After an unusually hot spell during the first two weeks of June, the weather has returned to the June normal of hot sunny days and cold nights. However, I am glad to be able to keep my windows closed for it keeps out a bit of the pine pollen.
This is the time of the “yellow peril” for about 10 days to two weeks at the end of June. The male pinecones ripen on the ponderosa pines, and for those who suffer from pollen allergies, it is a difficult time.
Ponderosa pines have a particularly heavy set of male cones this year, and the gusts of wind form yellow sheets of pollen across the foothills. When I wake up each morning, I look into the branches of a ponderosa pine just outside my window. This morning, it appeared to be studded with diamonds that were sparkling in the early morning sun. It had rained during the night, and their normally burnished needles were more sparkling than usual because each one had a rain drop dangling from its tip. A sudden gust of wind set the branch swaying, and soon all the “diamonds” disappeared. It had been a beautiful sight and a great way to start my day.
No tree is more symbolic of the western states than the ponderosa pine. Known as western yellow pine to the lumber industry, it is second only to the Douglas fir in the amount of lumber produced each year. Our local trees are rather small due to the rather poor soil and lack of moisture on the eastern slope, but this pine is found in all of the western states, and the huge Jeffrey pine of California fame is a subspecies of the same tree. Most of the trees in this area are fairly old because the summer resort use of the area in the past tended to preserve the trees. Only a few were cut to increase pasture land for grazing or to clear crop land. However, farmers found there was little that they could grow here in our short summer, so most gave up and raised beef instead.
Studying the top of my ponderosa with my binoculars, I can see there are three generations of cones on the tree at this time. There were tiny, tiny new little green cones just forming that were this year’s growth and small brown cones that were formed last spring that will continue to grow through this growing season. There also were old cones that ripened at the end of last year’s growing season and have already lost most of their seeds, but haven’t fallen from the tree.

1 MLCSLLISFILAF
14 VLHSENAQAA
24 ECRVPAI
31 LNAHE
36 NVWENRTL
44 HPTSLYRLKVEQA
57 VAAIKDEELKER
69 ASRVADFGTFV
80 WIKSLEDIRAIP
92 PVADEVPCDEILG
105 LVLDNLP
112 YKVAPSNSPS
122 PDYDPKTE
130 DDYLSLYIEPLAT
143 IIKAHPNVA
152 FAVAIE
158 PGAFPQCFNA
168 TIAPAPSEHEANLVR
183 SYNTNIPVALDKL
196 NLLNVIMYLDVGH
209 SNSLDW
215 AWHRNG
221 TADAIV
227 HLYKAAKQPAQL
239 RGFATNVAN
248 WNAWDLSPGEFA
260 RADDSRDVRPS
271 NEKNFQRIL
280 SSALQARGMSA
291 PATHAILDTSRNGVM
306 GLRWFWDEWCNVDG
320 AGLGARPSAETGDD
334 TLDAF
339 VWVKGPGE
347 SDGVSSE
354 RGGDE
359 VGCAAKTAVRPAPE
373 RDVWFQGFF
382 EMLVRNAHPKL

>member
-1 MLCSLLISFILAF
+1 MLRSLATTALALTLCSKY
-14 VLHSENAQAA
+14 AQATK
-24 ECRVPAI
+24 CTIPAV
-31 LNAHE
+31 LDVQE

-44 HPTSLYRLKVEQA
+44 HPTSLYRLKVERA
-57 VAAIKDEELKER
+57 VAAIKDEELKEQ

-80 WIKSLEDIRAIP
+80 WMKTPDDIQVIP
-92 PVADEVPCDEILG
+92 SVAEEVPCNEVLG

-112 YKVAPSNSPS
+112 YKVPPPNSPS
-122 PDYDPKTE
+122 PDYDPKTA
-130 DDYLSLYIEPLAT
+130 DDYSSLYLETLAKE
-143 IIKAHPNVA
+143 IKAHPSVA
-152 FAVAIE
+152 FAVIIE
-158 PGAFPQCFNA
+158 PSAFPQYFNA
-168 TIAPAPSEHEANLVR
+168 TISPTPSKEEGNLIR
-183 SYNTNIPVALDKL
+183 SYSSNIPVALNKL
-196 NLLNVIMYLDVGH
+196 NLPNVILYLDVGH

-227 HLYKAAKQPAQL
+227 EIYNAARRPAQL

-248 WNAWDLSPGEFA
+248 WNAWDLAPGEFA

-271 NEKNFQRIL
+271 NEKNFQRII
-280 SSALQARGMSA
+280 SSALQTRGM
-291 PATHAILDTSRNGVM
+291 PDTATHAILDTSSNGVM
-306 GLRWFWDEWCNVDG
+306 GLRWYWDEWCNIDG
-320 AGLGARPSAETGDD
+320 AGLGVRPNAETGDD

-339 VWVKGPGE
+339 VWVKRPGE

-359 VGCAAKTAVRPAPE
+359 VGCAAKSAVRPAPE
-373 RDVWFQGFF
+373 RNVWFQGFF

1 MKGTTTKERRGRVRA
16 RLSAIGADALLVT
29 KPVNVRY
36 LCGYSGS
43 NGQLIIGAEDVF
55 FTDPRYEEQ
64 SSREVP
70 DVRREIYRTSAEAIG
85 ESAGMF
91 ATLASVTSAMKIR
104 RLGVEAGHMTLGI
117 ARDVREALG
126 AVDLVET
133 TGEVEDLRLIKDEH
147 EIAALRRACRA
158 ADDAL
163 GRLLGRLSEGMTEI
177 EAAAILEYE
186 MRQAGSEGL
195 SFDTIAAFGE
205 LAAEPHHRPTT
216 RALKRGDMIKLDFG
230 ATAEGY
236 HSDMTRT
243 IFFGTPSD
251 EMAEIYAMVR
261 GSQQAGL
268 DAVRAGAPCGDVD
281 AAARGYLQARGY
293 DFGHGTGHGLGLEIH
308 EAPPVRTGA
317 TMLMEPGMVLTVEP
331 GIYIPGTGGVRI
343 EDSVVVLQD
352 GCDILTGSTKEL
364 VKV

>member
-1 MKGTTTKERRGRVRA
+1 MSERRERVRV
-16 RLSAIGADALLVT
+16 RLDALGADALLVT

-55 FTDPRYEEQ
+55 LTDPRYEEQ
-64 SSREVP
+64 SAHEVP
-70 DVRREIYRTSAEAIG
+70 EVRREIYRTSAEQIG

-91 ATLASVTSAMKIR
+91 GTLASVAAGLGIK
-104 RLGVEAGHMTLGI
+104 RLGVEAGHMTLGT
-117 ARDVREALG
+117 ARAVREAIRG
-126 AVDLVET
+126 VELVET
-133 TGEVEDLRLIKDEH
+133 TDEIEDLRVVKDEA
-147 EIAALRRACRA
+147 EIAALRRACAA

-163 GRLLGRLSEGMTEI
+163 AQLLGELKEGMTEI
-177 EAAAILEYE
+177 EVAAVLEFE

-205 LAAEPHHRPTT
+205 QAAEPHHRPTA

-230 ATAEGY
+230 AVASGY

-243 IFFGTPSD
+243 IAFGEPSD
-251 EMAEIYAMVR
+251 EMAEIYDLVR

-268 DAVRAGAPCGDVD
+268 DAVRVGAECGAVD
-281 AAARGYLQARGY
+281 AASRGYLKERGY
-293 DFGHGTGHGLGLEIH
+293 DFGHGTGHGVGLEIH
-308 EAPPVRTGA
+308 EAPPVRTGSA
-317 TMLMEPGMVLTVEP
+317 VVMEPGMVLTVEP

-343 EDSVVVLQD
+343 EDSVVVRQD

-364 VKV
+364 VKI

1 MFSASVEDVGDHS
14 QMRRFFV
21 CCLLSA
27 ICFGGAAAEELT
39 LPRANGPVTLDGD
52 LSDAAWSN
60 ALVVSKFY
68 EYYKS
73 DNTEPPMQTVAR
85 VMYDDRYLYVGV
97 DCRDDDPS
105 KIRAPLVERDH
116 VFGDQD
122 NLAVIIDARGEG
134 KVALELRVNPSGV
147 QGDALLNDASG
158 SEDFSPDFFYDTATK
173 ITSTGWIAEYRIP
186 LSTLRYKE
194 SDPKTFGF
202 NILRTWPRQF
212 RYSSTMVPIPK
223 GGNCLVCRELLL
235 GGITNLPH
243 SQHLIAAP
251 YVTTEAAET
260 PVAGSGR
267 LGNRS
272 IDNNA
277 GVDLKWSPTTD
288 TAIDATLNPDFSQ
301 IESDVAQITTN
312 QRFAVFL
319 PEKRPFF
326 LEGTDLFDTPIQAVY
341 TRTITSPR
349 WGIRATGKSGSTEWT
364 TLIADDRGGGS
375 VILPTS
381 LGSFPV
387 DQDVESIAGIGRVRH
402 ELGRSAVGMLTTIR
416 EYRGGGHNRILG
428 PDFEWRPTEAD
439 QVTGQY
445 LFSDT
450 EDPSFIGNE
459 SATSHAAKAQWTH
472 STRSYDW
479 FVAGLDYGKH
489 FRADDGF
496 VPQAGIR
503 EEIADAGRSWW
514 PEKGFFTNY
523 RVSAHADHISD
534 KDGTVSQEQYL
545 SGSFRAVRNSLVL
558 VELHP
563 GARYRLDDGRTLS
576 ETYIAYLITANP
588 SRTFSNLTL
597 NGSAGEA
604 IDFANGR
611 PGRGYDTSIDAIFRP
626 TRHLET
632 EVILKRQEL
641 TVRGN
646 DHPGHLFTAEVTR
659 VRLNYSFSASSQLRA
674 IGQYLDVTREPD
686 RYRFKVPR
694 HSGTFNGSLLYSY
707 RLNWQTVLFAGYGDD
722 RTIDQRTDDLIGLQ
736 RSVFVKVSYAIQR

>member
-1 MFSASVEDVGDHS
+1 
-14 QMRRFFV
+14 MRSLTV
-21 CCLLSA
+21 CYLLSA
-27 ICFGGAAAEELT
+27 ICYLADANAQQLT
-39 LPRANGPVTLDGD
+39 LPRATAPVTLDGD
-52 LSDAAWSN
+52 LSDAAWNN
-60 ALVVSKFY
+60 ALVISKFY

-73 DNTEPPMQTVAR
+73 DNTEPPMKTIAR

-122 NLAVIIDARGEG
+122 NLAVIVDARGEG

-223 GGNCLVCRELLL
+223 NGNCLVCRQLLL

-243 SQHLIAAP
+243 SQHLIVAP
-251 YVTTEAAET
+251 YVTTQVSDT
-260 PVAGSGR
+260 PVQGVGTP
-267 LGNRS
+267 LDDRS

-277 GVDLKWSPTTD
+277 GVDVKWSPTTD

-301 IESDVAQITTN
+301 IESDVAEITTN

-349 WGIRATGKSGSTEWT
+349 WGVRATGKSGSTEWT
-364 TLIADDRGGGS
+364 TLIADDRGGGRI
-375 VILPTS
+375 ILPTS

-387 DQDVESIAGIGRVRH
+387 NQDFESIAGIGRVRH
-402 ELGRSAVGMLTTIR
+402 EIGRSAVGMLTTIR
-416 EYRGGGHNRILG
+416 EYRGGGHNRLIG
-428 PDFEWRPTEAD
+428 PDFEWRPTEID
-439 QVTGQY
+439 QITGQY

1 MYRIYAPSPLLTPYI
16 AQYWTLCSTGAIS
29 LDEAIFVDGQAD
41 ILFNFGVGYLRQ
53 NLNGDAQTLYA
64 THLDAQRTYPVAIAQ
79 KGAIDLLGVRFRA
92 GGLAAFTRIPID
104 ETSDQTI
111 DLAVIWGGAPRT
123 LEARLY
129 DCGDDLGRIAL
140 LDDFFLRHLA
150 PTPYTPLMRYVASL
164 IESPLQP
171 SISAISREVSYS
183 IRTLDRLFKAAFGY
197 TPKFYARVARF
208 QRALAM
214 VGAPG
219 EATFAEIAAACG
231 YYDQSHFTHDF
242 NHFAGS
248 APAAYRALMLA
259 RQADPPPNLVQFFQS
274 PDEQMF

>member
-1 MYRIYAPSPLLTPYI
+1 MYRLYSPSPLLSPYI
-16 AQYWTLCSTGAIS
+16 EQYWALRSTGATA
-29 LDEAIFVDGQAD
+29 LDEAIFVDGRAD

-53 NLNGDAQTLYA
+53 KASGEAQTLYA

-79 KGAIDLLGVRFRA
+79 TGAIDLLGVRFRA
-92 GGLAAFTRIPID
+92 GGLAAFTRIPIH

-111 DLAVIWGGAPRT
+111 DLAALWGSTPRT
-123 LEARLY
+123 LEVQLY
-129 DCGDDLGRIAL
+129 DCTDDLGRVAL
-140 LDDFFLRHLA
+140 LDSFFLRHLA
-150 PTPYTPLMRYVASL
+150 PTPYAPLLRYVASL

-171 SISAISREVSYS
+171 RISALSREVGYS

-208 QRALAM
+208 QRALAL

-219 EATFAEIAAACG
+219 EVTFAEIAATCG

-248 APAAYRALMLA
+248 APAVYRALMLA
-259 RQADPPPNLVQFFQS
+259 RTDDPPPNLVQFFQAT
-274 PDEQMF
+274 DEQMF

On a late summer morning in 1971, I was weeding one of the flowerbeds when a ponderosa pinecone fell from the tree above me and hit me on the head. It rolled to a stop, lodged against a stepping stone I hade place in the garden, and there it lay all winter.
On May 30, 1972, I was working in the same flowerbed and came upon the fallen cone. When I picked it up, I discovered a cluster of eight seedlings just sprouting from the seeds that had fallen from the cone. I knew they couldn’t grow there in the flowerbed, so I dug them up and planted one where it had room to grow. I now had a known-age seedling, and by fall, it was a sturdy little seedling.
I moved it the next spring for one last time to the hillside where I wanted it to grow with others of its kinds and so I could keep track of it over the years.
All of the books say that ponderosa pines are very slow growing for many years, which is unusual in timber trees. However, it did grow, and I even gave it a bit of supplemental water when we had exceptionally dry periods. It did grow very slowly at first, but it finally grew large enough so that I could see it above the grass. Finally, when it was 17 years old in May 1989, it finally looked like a small tree with both a top header and a whorl of side limbs to show for the past year’s growth. It stood 34 inches high.
Today I measured it again, and it stands 95 inches tall and has celebrated its 41st birthday. From now on, I expect it to make better annual growth for it is beginning to look like a tree. But it is a very slow starter. And I now know that trees I took to be about 25 years old when we moved into this house were probably much older than that.
Young ponderosa pines have side branches all the way down to the grass level. As they grow older, some of these develop into big branches and the smaller ones die off due to too much shade. This leaves a tall straight trunk on older trees, which produce good timber. Although I have found references that claim they mature at 150 years of age, others say they mature at 250 years. They all seem to agree that they are very resinous and stand as mature trees for many years without decaying. There seem to be many records of 500-year-old trees. At any rate, they are great trees that will most certainly outlive me.